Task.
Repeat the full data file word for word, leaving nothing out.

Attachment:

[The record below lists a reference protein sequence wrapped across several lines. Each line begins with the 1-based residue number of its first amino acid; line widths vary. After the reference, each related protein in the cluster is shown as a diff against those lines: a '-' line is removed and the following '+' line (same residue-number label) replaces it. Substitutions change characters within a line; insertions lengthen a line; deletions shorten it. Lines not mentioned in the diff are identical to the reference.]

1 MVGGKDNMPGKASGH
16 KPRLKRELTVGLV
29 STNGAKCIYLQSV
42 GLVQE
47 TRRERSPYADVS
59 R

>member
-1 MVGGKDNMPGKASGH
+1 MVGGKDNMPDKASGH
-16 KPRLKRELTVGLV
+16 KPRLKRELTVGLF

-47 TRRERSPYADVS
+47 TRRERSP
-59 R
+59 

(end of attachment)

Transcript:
[The record below lists a reference protein sequence wrapped across several lines. Each line begins with the 1-based residue number of its first amino acid; line widths vary. After the reference, each related protein in the cluster is shown as a diff against those lines: a '-' line is removed and the following '+' line (same residue-number label) replaces it. Substitutions change characters within a line; insertions lengthen a line; deletions shorten it. Lines not mentioned in the diff are identical to the reference.]

1 MVGGKDNMPGKASGH
16 KPRLKRELTVGLV
29 STNGAKCIYLQSV
42 GLVQE
47 TRRERSPYADVS
59 R

>member
-1 MVGGKDNMPGKASGH
+1 MVGGKDNMPDKASGH
-16 KPRLKRELTVGLV
+16 KPRLKRELTVGLF

-47 TRRERSPYADVS
+47 TRRERSP
-59 R
+59 